Bayeux is a small town that lies on the Aure River in Normandy, in the "county" of Calvados, not far from the English Channel. It is located 16 miles west-northwest of Caen and roughly 166 miles northwest of Paris. Bayeux is home to the famous tapestry which bears its name.
The Bayeux Tapestry circa approx. 1092
The town was first known as Baiocasses to the Gauls and Augustodurum to the Romans. The Romans later recast the town as a city named Civitas Baiocassium. Common misspellings of Bayeux are Bayuex, Bayueax, and Bayou.
In the 4th century the town of Bayeux became headquarters for an early Roman Catholic bishop. Rollo, the Viking, captured the town in 880. Subsequently, it became a Norman stronghold. In 1106, Henry I of England pillaged the town. During the Hundred Years’ War, from 1337 to 1453, and during the Wars of Religion, from 1562 to 1598, the town was besieged and taken numerous times by various forces.
The German army occupied Bayeux in 1940. The Allies took the town on D-Day plus one, June 7, 1944. It was the first town liberated, and it was the first to great General de Gaulle on his return to France on June 14, 1944.
Although Bayeux is only a short distance from the D-Day invasion beaches of Omaha and Gold, it was spared bombardment during the historic invasion. Today, it is a sleepy, small town with cobblestone streets lined with small shops and Norman style timbered houses dating from the 17th century.
Bayeux’s 13th through 19th century Gothic Cathedral of Notre-Dame de Bayeux is in the town’s center. It has 11th century Romanesque towers, a groin-vaulted crypt, which is decorated with 15th century frescos. The City Hall, Hotel-de-Ville, was once the regions catholic Bishop’s Palace. A museum and the law courts are housed here.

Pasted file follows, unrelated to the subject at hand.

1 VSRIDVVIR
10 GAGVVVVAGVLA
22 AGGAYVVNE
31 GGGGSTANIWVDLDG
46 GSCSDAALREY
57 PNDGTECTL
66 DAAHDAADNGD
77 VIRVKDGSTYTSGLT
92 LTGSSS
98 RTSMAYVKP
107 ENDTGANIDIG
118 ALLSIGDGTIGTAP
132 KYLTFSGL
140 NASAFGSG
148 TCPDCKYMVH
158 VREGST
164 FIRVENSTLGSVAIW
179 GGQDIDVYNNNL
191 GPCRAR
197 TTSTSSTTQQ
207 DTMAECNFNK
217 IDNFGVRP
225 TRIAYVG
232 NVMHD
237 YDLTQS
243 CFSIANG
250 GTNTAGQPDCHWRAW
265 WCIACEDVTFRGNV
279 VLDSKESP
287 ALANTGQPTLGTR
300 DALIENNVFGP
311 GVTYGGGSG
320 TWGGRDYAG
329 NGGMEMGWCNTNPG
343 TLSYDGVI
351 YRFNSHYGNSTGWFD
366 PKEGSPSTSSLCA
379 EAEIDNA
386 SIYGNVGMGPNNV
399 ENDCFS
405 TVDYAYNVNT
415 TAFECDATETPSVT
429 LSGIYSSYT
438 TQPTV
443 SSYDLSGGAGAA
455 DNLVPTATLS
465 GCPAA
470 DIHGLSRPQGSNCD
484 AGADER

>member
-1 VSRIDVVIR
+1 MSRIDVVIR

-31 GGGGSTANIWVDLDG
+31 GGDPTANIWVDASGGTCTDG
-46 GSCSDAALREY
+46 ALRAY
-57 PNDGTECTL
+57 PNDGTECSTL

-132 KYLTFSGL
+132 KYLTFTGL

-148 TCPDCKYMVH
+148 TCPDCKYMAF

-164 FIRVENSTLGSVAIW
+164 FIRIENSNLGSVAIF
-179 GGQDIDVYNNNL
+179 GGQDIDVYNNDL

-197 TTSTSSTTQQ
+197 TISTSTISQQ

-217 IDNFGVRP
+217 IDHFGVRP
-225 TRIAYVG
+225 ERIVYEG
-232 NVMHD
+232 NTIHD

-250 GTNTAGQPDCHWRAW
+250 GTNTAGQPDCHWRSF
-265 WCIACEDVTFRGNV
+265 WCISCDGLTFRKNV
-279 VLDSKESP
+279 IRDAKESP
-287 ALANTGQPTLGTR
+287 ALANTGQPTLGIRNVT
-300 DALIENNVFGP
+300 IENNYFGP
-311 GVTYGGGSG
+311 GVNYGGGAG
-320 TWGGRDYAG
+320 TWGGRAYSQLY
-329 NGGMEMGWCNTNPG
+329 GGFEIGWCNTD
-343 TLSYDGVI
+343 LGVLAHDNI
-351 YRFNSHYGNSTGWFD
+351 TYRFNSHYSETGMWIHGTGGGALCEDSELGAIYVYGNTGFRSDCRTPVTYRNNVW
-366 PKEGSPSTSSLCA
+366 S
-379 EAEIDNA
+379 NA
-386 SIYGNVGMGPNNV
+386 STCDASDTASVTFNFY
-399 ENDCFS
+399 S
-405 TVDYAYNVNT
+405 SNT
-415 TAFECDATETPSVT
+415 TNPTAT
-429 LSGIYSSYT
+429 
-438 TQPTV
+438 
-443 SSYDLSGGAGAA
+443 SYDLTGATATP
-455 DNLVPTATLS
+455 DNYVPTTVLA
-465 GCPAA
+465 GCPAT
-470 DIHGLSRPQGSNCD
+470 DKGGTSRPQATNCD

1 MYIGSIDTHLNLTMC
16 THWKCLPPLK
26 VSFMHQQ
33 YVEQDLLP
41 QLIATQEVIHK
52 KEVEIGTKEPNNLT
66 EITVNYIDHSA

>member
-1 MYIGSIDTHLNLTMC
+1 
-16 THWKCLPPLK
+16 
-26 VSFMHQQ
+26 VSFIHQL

The Musee de la Reine Mathilde displays the famous Bayeux Tapestry. This large embroidery tells the story of the Norman Conquest of England in 1066. The medieval Tapestry [Tapisserie de la Reine Mathilde] is probably the world’s most famous embroidery. It is remarkable both as a source of 11th century history and as a work of art. It is an invaluable historical representation of the arms, costumes, manners and ships used by the Normans (led by William The Conqueror) prior to the invasion of England.
The Tapestry stretches 231 feet long and is 19.5 inches wide. It was made of a seamless strip of linen, embroidered with eight colors of woolen thread. It is a needlework panorama of 72 individual scenes, and 1512 figures, with identifying Latin inscriptions, of the Norman Conquest. It tells of Harold’s failure to honor the oath, he gave at Bayeux recognizing his cousin William’s right to succeed Edward the Confessor, and the consequences that followed. The borders are decorated with animals and scenes taken from fables. It was probably made in England soon after the conquest. But, it wasn’t displayed in public until about 1476, when it decorated the nave of the Bayeux Cathedral.
Some believe that the tapestry was the work of William the Conqueror’s wife Matilda of Flanders. However, her involvement with the Tapestry is currently in doubt. Others believe that it was commissioned by Odo, the bishop of Bayeux and a half brother of William the Conqueror. Odo is depicted in some of the later scenes. The work is dated no later than 1092.
Across from the cemetery is the Musee Memorial de la Bataille de Normandie. The museum houses the story of the Battle of Normandy that took place between June 6 and August 22, 1944.
Bayeux products include dairy foods, lace, plastics and exquisite pottery.